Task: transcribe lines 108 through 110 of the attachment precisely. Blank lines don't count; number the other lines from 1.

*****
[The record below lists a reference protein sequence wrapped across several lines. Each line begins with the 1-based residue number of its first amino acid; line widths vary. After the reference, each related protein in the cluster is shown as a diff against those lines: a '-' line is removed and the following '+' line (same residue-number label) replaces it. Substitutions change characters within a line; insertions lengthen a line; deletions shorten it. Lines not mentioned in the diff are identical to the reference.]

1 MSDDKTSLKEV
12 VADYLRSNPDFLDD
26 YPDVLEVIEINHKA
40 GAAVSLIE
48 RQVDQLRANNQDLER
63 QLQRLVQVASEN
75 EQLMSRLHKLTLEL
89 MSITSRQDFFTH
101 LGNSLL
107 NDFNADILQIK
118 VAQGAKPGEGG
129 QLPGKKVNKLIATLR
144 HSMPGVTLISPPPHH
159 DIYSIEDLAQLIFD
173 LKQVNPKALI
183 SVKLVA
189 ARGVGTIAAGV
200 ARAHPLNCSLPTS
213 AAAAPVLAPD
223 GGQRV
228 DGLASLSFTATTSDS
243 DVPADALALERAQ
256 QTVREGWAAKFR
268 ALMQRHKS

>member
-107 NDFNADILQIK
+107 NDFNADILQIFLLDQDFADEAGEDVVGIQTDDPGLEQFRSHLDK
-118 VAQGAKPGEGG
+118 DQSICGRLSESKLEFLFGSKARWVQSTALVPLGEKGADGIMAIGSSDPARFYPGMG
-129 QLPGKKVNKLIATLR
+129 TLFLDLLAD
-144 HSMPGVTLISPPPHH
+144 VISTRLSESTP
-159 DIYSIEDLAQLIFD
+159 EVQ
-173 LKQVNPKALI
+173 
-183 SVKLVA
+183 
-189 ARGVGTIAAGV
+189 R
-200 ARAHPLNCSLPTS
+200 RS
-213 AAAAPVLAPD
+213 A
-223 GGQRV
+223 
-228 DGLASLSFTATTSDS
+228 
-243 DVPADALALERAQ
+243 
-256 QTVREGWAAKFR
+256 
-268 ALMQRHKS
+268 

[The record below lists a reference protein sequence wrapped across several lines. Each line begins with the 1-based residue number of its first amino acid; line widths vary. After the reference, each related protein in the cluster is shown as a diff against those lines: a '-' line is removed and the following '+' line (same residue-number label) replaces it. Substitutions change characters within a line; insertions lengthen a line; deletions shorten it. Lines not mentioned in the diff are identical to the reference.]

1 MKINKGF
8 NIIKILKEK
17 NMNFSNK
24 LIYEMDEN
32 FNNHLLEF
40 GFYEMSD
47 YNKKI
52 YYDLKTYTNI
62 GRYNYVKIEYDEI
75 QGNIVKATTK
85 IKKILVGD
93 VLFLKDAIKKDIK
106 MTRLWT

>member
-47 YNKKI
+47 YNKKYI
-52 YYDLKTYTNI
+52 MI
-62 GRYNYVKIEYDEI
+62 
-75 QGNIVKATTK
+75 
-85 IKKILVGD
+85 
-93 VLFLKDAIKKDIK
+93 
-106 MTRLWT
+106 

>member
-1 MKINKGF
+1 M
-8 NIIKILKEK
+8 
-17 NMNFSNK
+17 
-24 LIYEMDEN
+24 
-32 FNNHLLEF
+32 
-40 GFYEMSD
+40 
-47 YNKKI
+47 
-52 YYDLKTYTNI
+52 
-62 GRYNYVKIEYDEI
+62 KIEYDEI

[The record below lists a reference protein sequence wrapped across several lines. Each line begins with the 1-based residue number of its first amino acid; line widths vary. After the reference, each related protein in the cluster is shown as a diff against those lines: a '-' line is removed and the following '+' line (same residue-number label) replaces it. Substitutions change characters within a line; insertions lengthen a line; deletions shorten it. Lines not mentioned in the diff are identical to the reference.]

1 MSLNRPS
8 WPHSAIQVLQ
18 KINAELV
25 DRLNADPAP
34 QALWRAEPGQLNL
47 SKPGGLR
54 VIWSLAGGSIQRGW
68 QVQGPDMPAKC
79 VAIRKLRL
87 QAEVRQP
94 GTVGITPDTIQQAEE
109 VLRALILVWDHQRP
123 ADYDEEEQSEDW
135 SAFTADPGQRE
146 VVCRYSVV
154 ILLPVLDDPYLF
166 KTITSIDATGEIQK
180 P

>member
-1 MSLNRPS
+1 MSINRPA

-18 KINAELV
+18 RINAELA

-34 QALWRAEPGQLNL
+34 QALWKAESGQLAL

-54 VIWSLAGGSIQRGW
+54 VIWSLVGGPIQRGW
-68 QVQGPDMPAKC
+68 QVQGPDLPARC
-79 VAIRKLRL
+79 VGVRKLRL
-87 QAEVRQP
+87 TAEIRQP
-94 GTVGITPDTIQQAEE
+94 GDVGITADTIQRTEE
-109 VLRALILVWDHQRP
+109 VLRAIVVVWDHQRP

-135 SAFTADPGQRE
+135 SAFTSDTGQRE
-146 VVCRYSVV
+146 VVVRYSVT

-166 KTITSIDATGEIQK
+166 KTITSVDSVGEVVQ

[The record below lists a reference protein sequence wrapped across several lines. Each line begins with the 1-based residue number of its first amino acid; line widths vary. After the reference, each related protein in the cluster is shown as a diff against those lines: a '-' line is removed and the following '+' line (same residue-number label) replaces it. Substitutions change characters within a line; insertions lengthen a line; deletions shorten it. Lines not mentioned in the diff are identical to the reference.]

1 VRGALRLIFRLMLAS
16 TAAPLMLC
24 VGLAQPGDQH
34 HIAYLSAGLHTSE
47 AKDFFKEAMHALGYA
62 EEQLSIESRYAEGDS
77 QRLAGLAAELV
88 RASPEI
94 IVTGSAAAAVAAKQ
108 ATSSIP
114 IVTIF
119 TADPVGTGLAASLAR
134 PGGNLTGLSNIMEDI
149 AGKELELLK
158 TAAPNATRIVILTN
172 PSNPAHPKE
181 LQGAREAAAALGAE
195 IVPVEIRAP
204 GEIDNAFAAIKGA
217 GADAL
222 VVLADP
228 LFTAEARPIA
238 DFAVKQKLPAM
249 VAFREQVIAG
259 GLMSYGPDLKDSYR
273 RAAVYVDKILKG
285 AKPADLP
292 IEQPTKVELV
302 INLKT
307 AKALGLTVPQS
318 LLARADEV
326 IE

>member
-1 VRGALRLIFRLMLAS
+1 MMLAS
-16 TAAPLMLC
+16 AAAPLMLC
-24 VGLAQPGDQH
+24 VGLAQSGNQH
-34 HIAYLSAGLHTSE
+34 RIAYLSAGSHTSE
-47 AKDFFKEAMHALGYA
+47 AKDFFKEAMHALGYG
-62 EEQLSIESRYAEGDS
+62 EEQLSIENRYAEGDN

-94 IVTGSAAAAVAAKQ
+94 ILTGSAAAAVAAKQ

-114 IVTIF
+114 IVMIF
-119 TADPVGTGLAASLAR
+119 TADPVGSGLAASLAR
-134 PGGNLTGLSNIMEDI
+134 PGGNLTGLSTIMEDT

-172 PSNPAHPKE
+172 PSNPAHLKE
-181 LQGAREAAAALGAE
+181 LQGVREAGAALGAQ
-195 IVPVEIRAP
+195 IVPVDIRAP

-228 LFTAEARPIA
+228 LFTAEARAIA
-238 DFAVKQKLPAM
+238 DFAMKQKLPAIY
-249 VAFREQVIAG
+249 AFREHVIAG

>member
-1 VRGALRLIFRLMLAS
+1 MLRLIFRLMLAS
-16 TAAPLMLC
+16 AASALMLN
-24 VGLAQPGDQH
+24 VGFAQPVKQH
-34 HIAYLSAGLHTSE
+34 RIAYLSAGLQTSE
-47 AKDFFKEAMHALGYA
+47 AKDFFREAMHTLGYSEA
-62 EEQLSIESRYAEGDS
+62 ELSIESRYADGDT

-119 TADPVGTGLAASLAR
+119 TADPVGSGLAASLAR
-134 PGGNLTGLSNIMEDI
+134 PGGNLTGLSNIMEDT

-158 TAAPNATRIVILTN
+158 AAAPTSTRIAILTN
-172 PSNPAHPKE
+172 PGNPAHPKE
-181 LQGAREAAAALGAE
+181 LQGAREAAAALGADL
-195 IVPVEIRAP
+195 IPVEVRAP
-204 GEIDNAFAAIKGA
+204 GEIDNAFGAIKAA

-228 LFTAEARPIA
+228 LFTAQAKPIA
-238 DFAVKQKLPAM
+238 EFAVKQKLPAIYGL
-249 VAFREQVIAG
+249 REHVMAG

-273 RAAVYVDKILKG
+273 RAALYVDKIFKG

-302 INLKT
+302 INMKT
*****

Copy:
18 KINAELV
25 DRLNADPAP
34 QALWRAEPGQLNL